NEW YORK -- Here it is the men's semifinals and all anyone wants to talk about is the end of
Serena slams her racket after losing the first set, gets warned. Serena gets called for a foot fault on a second serve at 4-5, 15-30 in the second set, an unfortunate time but, to use the defending champion's favorite phrase, "It is what it is." If officials are supposed to overlook infractions based on the juncture of the match, we're on slippery terrain. (Aside: Doesn't the technology exist to challenge foot faults?)
Serena loses it and makes profane, vile and, worst of all, threatening remarks. True, she has a track record of getting the short end of some questionable calls, and this call was shaky. But threatening to stick "this [expletive] ball down your [expletive] throat" while berating a line judge is so far beyond the pale that it's not even worth discussing. This was, simply, indefensible. Serena cools down and seems to realize she hasn't crossed the line so much as she's bounded over it. She receives a point penalty and loses the match, the correct ruling. Game, set, match.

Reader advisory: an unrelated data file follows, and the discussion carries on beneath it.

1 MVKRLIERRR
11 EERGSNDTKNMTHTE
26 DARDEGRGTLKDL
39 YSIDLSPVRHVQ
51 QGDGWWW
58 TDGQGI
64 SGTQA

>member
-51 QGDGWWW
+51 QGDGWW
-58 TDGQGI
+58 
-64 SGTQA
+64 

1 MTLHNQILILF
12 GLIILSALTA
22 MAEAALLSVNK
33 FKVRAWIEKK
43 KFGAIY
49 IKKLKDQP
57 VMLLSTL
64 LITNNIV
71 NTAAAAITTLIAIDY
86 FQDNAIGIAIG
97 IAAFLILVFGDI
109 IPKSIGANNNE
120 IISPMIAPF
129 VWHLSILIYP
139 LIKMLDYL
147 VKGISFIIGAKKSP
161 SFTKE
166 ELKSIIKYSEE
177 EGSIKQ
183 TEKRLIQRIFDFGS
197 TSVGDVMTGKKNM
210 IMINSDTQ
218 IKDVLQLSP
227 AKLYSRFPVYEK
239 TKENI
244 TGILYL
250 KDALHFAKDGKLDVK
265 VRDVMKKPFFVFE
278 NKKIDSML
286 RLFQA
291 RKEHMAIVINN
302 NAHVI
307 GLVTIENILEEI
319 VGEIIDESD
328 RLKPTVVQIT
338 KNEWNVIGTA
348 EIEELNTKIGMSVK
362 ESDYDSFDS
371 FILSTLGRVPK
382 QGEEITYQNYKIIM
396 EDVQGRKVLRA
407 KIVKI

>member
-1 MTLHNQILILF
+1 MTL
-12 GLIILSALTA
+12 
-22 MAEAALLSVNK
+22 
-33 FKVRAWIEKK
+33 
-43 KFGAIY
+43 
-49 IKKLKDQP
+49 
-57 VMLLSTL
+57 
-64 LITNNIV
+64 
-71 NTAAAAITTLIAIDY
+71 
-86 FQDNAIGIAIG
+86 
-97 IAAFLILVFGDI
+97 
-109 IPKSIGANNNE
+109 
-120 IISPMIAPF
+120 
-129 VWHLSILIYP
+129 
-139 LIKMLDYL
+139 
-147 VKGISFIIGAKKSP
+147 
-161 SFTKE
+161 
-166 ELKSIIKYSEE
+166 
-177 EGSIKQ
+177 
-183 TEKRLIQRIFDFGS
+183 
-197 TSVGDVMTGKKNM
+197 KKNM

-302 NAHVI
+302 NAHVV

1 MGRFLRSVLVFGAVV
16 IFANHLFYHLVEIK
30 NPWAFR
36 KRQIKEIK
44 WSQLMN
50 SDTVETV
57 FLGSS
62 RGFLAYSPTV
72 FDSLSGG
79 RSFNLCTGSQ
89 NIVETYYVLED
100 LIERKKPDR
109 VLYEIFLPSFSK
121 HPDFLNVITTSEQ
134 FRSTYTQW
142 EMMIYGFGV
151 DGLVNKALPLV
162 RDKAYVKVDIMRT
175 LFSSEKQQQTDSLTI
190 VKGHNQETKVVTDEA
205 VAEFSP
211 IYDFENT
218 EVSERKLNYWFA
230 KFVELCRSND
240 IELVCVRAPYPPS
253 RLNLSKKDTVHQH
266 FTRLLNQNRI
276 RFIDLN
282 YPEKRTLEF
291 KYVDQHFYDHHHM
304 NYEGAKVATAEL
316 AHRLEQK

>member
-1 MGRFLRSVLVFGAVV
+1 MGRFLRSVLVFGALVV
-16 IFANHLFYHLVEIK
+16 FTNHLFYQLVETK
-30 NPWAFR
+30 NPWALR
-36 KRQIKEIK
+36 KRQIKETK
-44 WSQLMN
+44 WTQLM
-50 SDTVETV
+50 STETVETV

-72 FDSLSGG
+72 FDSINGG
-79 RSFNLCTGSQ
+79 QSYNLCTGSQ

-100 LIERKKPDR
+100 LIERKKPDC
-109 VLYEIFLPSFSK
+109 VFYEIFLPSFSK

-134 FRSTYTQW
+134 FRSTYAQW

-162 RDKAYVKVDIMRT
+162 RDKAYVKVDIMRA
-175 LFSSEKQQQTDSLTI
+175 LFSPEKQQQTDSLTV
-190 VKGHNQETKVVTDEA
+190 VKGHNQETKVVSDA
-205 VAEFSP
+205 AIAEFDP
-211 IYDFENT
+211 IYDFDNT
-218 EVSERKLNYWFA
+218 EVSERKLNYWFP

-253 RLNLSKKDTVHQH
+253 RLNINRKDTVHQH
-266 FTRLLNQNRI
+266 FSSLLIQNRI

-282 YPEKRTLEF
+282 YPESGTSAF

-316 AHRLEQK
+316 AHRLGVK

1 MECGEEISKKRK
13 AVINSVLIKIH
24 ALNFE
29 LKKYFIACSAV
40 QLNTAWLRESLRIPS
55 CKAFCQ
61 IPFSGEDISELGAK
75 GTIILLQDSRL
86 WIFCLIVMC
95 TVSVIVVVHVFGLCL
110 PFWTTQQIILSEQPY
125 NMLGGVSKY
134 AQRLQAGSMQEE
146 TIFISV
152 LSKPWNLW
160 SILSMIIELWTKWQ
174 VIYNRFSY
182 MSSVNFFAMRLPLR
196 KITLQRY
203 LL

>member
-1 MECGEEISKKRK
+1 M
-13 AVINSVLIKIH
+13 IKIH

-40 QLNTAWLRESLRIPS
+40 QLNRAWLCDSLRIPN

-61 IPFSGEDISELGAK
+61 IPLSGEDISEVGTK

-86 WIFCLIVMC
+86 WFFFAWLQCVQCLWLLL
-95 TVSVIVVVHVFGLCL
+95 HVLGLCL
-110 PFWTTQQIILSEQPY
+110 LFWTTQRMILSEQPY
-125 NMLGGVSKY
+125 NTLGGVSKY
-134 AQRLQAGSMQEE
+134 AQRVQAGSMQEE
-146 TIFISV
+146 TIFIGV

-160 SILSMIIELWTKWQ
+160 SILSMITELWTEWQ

There was nothing much to dispute here. One e-mailer intimated that this was a racist conspiracy. Ridiculous. Others wondered if Serena should be suspended. Equally ridiculous. (Until players are suspended for blatant in-match coaching -- which corrupts competition -- it's hard to lobby for suspension for cursing and threats. Even in terms of bad behavior, we've seen worse -- such as
Still, the questions have come fast and furious, and we aim to please:
• Serena is good for tennis for many reasons, not least because she wins a lot of majors. But Serena lost a lot of fans Saturday, and armed her detractors. Say, "You can't be serious." Or even, "You can't [expletive] be serious." But to threaten to stick a ball down the official's throat, all the while approaching the woman with racket raised? That's just not acceptable.
What about the hubris to object to a foot fault so forcefully when you were looking up? What about the self-delusional press conference that lacked anything resembling an apology or accountability? What about the gall to claim pacifism when, only a few months ago,
• While it's true that Serena isn't the first player to curse or use vile language, there's a difference between that and threatening an official with violence, all the while brandishing your racket. Serena deserved what she got.
• The thought occurred to me, too:
• Fine her, don't suspend her.
• Interesting? Yes. Personalities that threaten violence? Not so much.
• Nice post. Thanks.
• Plenty of players have been stressed out without threatening violence in the most profane terms.
• Apples and oranges. I think a lot of the booing Saturday was in response to the unsatisfying ending. Also, inasmuch as the booing was aimed at Serena, the reasons were a lot more valid in this case.
• For 10 days, this was a stellar tournament. Then it imploded. Say this about our sport: It's never boring.